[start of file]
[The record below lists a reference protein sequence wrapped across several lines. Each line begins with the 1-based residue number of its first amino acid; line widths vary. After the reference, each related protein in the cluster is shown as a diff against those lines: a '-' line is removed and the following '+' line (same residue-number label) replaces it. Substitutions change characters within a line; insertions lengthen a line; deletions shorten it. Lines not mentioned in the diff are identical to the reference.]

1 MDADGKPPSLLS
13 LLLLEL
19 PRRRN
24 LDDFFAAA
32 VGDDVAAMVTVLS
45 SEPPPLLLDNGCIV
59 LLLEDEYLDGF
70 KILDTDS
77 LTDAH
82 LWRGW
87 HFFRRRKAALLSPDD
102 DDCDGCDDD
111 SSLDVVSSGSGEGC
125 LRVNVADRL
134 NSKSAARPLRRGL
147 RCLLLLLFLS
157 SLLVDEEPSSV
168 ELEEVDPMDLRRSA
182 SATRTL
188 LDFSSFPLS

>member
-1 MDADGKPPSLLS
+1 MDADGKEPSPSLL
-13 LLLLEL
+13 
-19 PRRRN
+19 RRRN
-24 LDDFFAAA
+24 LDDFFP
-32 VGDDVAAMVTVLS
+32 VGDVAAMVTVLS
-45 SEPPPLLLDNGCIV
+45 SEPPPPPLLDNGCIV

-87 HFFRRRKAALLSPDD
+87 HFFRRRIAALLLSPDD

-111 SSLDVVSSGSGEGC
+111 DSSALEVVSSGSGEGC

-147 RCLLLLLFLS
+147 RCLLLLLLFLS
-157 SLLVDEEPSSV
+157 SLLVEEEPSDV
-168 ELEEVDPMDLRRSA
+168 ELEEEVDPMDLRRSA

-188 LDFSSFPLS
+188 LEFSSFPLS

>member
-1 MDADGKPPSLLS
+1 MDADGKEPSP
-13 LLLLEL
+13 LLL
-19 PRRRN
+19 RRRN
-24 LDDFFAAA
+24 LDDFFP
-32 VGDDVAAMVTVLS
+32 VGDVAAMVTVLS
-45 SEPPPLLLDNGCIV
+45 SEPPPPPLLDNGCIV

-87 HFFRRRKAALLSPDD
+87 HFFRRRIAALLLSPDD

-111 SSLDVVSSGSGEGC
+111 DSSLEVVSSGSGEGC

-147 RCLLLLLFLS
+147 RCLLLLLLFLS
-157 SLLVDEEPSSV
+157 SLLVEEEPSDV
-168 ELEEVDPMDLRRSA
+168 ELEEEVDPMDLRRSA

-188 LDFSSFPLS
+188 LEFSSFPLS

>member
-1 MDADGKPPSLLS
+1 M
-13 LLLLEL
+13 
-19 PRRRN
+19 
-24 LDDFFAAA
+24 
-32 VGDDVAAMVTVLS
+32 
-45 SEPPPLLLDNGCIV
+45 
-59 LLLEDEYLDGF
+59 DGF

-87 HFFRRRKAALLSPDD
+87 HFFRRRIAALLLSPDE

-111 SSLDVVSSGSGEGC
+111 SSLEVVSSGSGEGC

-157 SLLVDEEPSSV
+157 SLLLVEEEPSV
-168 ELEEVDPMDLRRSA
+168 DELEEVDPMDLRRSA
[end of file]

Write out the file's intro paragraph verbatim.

[The record below lists a reference protein sequence wrapped across several lines. Each line begins with the 1-based residue number of its first amino acid; line widths vary. After the reference, each related protein in the cluster is shown as a diff against those lines: a '-' line is removed and the following '+' line (same residue-number label) replaces it. Substitutions change characters within a line; insertions lengthen a line; deletions shorten it. Lines not mentioned in the diff are identical to the reference.]